Four In Five UK Shoppers Have Noticed Price Increases, Study Finds

By Steve Wynne-Jones
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Four In Five UK Shoppers Have Noticed Price Increases, Study Finds

Four out of every five UK shoppers say that they have noticed price inflation taking place in supermarkets, according to a new study by shopper insights consultancy Shoppercentric.

The Shopper Stock Take Index study found that 26% of shoppers say that they have noticed prices increasing 'a lot', while 56% have 'noticed small increases'.

When asked what they believe the sources of these price increases to be, 54% said that the 'state of the economy' was an influencing factor, while 50% cited Brexit.

Other shoppers cited the currency exchange rate, the rising cost of ingredients, and a growing number of 'greedy' companies.

The study reflects the findings of the recent Kantar Worldpanel market share figures for the UK market found that grocery inflation (for the 12 week period to 28 January 2018) stood at +3.6%, which means that price inflation has persisted in the UK for more than a year. This followed on from a sustained period of price deflation in the UK market, which ran for 30 consecutive periods, from September 2014 to December 2016.


"Retailers and brands must keep a finger on the shopper pulse and appreciate that each customer is now using a range of strategies to cope with increasing pressures on household budgets," said Danielle Pinnington, managing director at Shoppercentric. "Which categories or sectors will suffer most this year is likely to depend on how they react to changing shopper needs."

Changing Habits

Shoppercentric's study also found that while consumers aren't feeling the same 'pinch' that they might have experienced during the recession, they are starting to feel the pressure.

Just one in four shoppers says that they are 'unaffected' by the UK's economic situation, which a considerable proportion (44%) saying they are making changes to how they spend.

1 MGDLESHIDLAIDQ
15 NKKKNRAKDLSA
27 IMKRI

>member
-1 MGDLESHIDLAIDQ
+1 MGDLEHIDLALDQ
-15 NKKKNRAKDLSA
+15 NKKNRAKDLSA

This is up from 16% that said that they were changing their shopping habits a year earlier.


The discounters appear to be the main beneficiaries of these changing behaviours; 57% of UK shoppers say that they now use discounter stores for their shopping, which is up 13% on the previous year.

In addition, shoppers are becoming more discretionary with where they spend their money, with 16% of consumers saying they go shopping 'little and often', rather than conduct a big weekly shop. This is up from 11% the previous year.

In addition, four out of five shoppers say they are are now more 'careful to avoid waste'; three quarters say that they 'avoid being tempted to buy things I don’t need', while half say that they are now 'going out of their way to find the best prices'.

Interestingly, three out of five shoppers are now buying more private label where possible 'to keep costs down', according to the study.


Some 30% of shoppers say that they are using online shopping more often, however this is a higher percentage among younger consumers.

More Pressure

"With shoppers picking and choosing between stores for particular items based on their own experience of how well different retailers deliver, there is even greater pressure to differentiate and create memorable in-store experiences," said Pinnington.

"Equally, avoiding or challenging misconceptions based on bad experiences has become more important."

Pinnington suggested that the data shows that shopper loyalty is increasingly becoming an "outdated term. This is not the year to hunker down and hope the storm passes over with limited damage.


"Now is the time to get out and about amongst today’s consumers and shoppers so that marketing strategies resonate with their needs, flexing as those needs change to cope with whatever 2018 throws at them.”

© 2018 European Supermarket Magazine – your source for the latest retail news. Article by Stephen Wynne-Jones. Click subscribe to sign up to ESM: The European Supermarket Magazine.

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